Crinoid Canyon is a dive on one side of a horseshoe of water between the south coast of Rinca island and Nusa Kode. We dropped down to 30m in moderate current and then swam along and up an impressive wall. The wall is covered in hard and soft corals as well as thousands of feather stars of every colour that give the dive its name. Lots of nudibranchs, reef fish and several turtles. On the other side of Nusa Kode, Yellow Wall is another similar and very good dive (below).
Takat Makassar, Lintah Strait, Gili Lawa, is a popular dive site in the north of the Lintah strait between Komodo and Rinca. The dive started as a fast drift from north to south following a string of shallow reefs set between a coral rubble bottom. Five minutes into the dive we meet a manta and manage to find rocks to hang onto and watch him cruise by. Then we drift on spotting unicorn fish and several turtles (below) before the current dies away and we explore a reef covered in brown echinopora coral. Sad to see that a number of dayboats are anchored right on the reefs.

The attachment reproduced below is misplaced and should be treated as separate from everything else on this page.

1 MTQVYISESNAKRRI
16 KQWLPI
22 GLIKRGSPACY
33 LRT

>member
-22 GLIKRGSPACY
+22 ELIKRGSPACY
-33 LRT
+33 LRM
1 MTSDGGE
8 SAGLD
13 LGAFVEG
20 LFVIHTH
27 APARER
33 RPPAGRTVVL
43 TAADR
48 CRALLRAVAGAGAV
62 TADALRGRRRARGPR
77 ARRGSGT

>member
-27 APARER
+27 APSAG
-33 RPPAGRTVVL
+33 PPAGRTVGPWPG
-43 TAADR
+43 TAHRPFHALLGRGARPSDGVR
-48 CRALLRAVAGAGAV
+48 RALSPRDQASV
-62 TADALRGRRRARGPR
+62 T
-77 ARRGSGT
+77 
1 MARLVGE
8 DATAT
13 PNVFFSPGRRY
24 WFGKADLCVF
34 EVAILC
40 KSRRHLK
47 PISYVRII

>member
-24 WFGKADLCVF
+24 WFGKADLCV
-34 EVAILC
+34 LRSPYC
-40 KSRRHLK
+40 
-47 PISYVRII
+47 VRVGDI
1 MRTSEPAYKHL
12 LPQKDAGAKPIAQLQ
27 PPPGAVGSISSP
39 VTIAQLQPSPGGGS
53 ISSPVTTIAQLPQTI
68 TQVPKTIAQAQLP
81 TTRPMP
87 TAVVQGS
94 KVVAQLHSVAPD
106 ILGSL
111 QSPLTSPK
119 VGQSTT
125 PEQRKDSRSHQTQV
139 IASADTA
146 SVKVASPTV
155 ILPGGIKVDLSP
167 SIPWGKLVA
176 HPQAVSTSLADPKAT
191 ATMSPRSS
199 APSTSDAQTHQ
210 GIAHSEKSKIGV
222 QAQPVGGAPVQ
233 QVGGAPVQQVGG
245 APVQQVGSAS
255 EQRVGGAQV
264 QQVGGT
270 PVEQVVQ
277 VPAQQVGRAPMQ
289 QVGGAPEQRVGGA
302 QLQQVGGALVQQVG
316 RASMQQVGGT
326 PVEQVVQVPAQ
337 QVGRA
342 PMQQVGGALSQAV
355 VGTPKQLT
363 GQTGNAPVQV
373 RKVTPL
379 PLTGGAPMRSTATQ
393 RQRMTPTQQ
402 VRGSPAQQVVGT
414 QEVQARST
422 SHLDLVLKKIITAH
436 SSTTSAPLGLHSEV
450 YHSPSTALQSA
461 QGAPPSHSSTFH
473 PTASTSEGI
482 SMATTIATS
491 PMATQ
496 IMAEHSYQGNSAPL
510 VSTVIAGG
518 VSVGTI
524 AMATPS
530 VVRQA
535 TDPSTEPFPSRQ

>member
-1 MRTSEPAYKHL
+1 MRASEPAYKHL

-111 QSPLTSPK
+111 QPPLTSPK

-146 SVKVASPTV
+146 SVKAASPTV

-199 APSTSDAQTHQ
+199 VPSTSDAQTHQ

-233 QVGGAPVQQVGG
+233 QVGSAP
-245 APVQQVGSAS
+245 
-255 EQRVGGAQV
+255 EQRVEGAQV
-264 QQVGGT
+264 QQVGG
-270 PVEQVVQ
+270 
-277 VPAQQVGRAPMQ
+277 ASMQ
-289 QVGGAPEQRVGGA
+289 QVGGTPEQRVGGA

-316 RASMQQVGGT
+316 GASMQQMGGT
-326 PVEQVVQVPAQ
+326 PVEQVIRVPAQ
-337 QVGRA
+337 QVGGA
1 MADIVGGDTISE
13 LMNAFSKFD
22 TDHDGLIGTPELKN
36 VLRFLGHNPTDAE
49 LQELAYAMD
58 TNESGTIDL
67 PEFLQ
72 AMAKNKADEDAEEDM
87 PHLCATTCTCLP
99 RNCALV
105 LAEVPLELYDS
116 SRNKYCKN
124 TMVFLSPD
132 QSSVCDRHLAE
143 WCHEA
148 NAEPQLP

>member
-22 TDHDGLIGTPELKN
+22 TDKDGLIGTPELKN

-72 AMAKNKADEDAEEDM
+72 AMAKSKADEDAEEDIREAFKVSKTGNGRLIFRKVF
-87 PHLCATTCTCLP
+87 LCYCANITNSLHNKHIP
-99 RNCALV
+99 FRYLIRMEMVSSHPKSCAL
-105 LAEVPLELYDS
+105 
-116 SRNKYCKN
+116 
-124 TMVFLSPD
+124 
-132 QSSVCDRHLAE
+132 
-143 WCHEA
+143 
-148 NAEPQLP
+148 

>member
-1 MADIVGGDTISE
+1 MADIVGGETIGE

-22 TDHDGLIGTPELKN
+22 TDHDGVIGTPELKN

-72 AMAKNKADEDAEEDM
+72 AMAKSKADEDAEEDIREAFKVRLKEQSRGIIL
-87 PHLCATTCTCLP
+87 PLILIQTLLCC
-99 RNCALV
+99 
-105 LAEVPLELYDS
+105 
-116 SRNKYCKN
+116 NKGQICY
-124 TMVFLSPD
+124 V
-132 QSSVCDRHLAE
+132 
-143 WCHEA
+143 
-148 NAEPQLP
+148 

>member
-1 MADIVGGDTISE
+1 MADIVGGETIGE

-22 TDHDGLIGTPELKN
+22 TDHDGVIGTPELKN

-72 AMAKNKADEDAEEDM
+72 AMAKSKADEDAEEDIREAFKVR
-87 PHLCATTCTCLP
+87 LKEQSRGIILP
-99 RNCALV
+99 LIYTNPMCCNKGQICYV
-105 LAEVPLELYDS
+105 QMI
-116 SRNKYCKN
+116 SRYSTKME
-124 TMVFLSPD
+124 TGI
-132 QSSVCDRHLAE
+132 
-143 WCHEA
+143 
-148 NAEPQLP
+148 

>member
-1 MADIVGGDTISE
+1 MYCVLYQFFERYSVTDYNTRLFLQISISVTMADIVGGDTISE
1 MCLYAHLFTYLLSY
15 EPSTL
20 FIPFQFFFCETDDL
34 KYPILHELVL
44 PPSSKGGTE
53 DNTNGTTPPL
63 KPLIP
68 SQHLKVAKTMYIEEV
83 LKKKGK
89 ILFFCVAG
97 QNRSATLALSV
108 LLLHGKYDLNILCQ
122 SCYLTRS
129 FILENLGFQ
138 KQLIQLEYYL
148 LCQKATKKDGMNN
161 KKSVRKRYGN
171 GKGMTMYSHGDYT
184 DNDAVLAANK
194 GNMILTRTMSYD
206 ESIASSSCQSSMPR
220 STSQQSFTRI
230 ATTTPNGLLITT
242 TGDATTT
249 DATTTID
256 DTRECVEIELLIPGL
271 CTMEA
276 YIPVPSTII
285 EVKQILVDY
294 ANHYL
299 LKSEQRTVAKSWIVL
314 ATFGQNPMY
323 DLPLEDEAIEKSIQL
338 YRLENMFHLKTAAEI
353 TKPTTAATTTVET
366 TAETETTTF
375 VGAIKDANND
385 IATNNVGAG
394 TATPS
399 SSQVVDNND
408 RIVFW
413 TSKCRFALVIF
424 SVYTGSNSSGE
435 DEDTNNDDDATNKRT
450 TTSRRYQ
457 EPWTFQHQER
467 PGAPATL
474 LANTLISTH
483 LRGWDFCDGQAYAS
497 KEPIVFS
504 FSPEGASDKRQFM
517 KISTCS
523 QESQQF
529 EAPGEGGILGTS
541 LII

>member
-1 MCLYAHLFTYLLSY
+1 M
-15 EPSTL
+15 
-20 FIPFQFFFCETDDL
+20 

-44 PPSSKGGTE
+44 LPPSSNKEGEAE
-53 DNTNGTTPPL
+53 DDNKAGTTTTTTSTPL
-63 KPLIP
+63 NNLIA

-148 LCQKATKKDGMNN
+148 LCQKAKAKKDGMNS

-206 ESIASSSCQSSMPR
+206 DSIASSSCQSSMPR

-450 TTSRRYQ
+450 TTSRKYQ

Batu Bolong, Lintah Strait. We plan to dive this fine site on slack and so do about six other boats! We postpone the dive by an hour and manage to avoid the worst of the crowds by going deep. This small island reef makes a very pretty dive site although you can only dive the sheltered side when the current is running and need to be careful not to run into strong down currents as you get to the edge of the sheltered side. Huge numbers of pretty tame anthias, moray eels, and several banded snake eels (below). Another very good and similar dive to this one was Batu Tengah further to the north west.